The head of the bus company at the centre of Metro Vancouver’s transit strike isn’t looking at cutting his salary to help meet the demands of thousands of transit workers, arguing it would make little difference.
The union representing 5,000 bus operators, SeaBus operators and maintenance workers began job action Friday morning, saying Coast Mountain Bus Company (CMBC) is refusing to meet its demands for a new contract, including increased wages and better working conditions.
An overtime ban for maintenance workers has already had an impact, with nearly 50 SeaBus sailings cancelled between Friday and Sunday.
But CMBC president Michael McDaniel said Sunday the two sides remain too far apart to reach a deal anytime soon.
“This is an unfortunate circumstance,” he said. “But what the union has as their demands is about $600 million different from where we are across 10 years. That is a very significant amount.”
When asked if he would consider seeking a reduction in his salary and those of other TransLink executives to help close that gap, McDaniel said it’s the union that needs to back down instead.
“I don’t set my own salary,” he said. “That is set through the TransLink board, the Mayors’ Council. I don’t set that.
“What I think is important is that we want today to talk about what the union needs to do and come back with a reasonable offer. We’ve asked them to sit down with us at mediation three different times, and they’ve refused all three times.
“The best way to stop the job action … is to get back to the table so we can actually finish this deal. That’s what commuters want.”
Executive salaries bumped up
CMBC says it has offered maintenance trades workers a 12 per cent wage increase over four years, while transit operators were offered 10 per cent over four years. Both work out to more than the two per cent annual increase other public-sector unions have been offered under the NDP.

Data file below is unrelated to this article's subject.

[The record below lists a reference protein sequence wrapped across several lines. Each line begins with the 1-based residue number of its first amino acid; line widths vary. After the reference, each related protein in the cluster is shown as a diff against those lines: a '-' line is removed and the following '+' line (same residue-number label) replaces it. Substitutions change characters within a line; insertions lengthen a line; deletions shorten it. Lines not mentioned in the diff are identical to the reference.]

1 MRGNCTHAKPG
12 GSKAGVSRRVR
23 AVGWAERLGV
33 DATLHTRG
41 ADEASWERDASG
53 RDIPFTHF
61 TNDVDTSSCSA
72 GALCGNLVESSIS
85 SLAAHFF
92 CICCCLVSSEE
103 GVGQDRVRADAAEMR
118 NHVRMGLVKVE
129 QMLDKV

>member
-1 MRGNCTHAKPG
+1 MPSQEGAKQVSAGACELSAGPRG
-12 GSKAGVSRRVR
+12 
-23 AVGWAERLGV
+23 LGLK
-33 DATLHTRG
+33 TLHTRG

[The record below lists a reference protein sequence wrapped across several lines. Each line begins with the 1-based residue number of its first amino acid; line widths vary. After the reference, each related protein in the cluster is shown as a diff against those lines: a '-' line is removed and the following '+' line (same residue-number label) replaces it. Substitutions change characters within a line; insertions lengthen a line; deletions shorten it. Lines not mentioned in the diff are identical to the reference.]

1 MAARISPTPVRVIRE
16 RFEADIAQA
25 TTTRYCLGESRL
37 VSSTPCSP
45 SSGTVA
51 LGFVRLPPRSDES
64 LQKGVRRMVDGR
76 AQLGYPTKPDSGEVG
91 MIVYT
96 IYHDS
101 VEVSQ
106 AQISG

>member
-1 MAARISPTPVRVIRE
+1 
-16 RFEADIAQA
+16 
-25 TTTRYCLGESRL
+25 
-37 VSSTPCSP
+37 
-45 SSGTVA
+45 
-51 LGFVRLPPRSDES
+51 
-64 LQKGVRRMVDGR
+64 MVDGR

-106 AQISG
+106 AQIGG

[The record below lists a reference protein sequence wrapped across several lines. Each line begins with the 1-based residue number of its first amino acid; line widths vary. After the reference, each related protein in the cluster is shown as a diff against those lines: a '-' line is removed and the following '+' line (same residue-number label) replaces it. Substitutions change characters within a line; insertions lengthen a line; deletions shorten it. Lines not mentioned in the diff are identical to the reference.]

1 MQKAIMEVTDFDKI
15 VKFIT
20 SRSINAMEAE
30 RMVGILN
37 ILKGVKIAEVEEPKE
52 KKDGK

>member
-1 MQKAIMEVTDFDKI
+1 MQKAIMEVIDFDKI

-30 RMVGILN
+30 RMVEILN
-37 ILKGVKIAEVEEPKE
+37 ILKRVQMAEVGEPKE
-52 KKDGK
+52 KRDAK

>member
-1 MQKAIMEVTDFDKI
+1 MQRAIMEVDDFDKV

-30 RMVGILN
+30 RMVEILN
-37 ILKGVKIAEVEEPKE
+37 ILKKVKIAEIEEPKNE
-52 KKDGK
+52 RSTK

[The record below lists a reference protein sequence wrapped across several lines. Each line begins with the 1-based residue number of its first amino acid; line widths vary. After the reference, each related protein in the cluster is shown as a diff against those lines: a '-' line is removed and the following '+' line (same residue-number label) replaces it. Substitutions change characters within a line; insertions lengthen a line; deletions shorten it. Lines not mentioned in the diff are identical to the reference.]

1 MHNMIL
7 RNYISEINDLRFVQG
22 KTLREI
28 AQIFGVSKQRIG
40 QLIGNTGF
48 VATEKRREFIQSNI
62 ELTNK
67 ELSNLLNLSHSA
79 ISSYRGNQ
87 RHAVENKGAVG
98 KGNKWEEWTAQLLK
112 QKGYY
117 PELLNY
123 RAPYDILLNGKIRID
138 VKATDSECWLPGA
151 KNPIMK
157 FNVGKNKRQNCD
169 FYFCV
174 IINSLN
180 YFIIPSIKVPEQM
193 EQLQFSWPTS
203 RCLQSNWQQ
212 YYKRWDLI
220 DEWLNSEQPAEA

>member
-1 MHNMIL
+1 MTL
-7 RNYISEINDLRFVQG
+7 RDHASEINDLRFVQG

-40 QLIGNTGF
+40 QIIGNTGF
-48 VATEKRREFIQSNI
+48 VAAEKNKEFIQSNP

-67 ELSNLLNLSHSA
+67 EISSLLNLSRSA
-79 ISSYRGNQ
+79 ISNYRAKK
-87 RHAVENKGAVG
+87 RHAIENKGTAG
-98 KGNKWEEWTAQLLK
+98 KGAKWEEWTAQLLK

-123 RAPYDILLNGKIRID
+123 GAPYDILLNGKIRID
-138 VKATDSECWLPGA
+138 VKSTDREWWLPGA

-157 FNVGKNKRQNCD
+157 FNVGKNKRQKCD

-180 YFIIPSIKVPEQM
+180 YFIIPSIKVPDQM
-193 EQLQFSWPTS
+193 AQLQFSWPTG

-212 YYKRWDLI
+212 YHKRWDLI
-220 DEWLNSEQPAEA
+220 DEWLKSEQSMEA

The union is looking for 15 per cent increases over four years. McDaniel has said that works out to $680 million over 10 years compared to CMBC’s offer of $71 million over 10 years, which he says balances transit expansion needs with meeting some of the workers’ demands.
In July, TransLink’s board of directors and Mayors’ Council approved salary bumps for six senior executives — including McDaniel and TransLink CEO Kevin Desmond — and 12 other top-level positions, effective Jan. 1, 2019.
McDaniels’ salary now ranges from $279,818 to $372,513 per year. He was paid $121,285 in 2018, plus another $1,315 in taxable benefits, after only starting the job that May.
Desmond, meanwhile, is looking at a salary range of $406,634 to $517,443. In 2018, the CEO was paid $405,242, plus benefits and expenses.
Combined, all six senior TransLink executives are able to make a minimum of $1,679,529 annually.
McDaniel said those salaries are set in order to be competitive with executives across Canada and around the world in order to recruit talent.
He added that standard isn’t applied to transit operators and maintenance workers because they’re recruited locally.
The union has argued its members are underpaid compared to transit workers in large cities like Toronto, where it says drivers are paid about $3 more per hour.
Unifor western regional director Gavin McGarrigle said McDaniels’ comments were “hypocrisy at the highest level.”
“This is why we’re calling for a system reset,” he said. “It’s one set of rules for executives, another set of rules for the passengers and another set of rules for the workers.
“If you can’t take care of your passengers, and you can’t take care of your workers, you’re not running a very good transit system.”
Mike Smith, president of Unifor local 2200 that represents maintenance workers and SeaBus operators, said his union has in fact recruited across Canada and internationally, including 25 hires from Jamaica in 2010.
He added the union simply wants their members’ wages to be equitable to those who work for TransLink directly.
“SkyTrain employees make significantly more than Coast Mountain mechanics doing exactly the same job, and we feel that we’re entitled to that money,” he said.
Smith said the impacts on SeaBus immediately created by the overtime ban speak to a need for a system overhaul — and that includes more workers hired at fair wages.
“The company needs to understand this system cannot continue to run on overtime,” he said. “We want to hire more people, but in order to get those people, we need to pay a fair and equitable wage for trades in Vancouver.”
McDaniel said it’s common for large transit systems to have overtime built into its schedules due to “ebbs and flows” in service, but said the wage increases included in its latest offer is meant to attract more workers to cut that overtime down.